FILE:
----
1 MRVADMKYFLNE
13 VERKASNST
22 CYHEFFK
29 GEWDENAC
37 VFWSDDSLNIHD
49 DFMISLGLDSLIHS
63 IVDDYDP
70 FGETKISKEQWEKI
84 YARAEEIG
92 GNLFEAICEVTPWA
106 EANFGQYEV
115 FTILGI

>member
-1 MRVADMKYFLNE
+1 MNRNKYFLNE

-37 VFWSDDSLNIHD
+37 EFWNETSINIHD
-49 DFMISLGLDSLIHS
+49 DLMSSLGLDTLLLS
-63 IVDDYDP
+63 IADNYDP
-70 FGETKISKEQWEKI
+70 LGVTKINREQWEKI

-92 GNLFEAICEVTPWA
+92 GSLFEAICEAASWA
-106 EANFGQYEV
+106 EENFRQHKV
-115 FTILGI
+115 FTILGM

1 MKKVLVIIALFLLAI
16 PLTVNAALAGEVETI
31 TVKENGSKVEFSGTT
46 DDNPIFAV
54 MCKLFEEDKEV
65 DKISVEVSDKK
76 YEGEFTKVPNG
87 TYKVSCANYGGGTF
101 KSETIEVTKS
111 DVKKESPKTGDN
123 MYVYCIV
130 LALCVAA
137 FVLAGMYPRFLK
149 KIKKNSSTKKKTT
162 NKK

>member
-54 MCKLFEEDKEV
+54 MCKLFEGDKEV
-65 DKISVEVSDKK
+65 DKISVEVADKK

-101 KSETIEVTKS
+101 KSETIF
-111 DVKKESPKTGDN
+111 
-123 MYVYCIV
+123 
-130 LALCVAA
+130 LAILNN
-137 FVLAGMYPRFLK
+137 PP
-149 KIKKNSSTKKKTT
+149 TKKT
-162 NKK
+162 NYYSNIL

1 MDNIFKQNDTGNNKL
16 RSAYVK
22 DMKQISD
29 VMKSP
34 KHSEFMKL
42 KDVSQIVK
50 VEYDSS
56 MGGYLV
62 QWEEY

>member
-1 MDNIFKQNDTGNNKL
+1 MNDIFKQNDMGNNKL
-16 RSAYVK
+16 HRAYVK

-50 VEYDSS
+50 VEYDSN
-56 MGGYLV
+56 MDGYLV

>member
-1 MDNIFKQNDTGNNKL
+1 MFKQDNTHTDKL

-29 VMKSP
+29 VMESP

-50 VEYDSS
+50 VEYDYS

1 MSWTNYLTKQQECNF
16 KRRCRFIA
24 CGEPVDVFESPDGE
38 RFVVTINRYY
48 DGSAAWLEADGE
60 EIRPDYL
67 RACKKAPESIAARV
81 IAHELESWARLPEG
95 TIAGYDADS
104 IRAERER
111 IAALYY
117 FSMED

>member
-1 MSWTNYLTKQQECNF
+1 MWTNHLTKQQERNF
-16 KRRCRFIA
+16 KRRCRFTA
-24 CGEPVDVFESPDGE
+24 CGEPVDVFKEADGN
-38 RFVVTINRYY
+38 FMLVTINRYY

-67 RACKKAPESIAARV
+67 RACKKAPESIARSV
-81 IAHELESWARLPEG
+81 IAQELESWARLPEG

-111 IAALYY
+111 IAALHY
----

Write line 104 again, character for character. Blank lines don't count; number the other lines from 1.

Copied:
-16 KRRCRFIA